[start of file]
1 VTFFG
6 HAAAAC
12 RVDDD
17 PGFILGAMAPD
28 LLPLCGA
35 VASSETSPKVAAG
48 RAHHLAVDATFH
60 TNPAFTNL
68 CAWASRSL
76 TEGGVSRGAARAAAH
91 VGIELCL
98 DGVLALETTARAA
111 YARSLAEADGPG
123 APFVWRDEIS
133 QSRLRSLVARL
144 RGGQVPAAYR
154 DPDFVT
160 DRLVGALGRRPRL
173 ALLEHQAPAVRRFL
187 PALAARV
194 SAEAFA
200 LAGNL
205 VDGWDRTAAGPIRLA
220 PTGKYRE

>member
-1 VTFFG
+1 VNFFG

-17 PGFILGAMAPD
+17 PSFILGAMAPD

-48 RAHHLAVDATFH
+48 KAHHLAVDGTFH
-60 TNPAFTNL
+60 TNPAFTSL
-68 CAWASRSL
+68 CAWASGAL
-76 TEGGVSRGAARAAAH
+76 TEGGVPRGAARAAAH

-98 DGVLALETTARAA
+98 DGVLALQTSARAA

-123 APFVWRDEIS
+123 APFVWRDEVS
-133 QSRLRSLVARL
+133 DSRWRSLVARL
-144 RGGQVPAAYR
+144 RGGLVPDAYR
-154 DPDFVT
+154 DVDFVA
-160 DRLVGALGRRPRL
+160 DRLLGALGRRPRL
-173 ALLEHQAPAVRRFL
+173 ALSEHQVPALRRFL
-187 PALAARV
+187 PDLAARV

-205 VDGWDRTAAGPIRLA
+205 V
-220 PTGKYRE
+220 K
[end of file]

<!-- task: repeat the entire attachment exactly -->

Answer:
1 VTFFG
6 HAAAAC
12 RVDDD
17 PGFILGAMAPD
28 LLPLCGA
35 VASSETSPKVAAG
48 RAHHLAVDATFH
60 TNPAFTNL
68 CAWASRSL
76 TEGGVSRGAARAAAH
91 VGIELCL
98 DGVLALETTARAA
111 YARSLAEADGPG
123 APFVWRDEIS
133 QSRLRSLVARL
144 RGGQVPAAYR
154 DPDFVT
160 DRLVGALGRRPRL
173 ALLEHQAPAVRRFL
187 PALAARV
194 SAEAFA
200 LAGNL
205 VDGWDRTAAGPIRLA
220 PTGKYRE

>member
-1 VTFFG
+1 VNFFG

-17 PGFILGAMAPD
+17 PSFILGAMAPD

-48 RAHHLAVDATFH
+48 KAHHLAVDGTFH
-60 TNPAFTNL
+60 TNPAFTSL
-68 CAWASRSL
+68 CAWASGAL
-76 TEGGVSRGAARAAAH
+76 TEGGVPRGAARAAAH

-98 DGVLALETTARAA
+98 DGVLALQTSARAA

-123 APFVWRDEIS
+123 APFVWRDEVS
-133 QSRLRSLVARL
+133 DSRWRSLVARL
-144 RGGQVPAAYR
+144 RGGLVPDAYR
-154 DPDFVT
+154 DVDFVA
-160 DRLVGALGRRPRL
+160 DRLLGALGRRPRL
-173 ALLEHQAPAVRRFL
+173 ALSEHQVPALRRFL
-187 PALAARV
+187 PDLAARV

-205 VDGWDRTAAGPIRLA
+205 V
-220 PTGKYRE
+220 K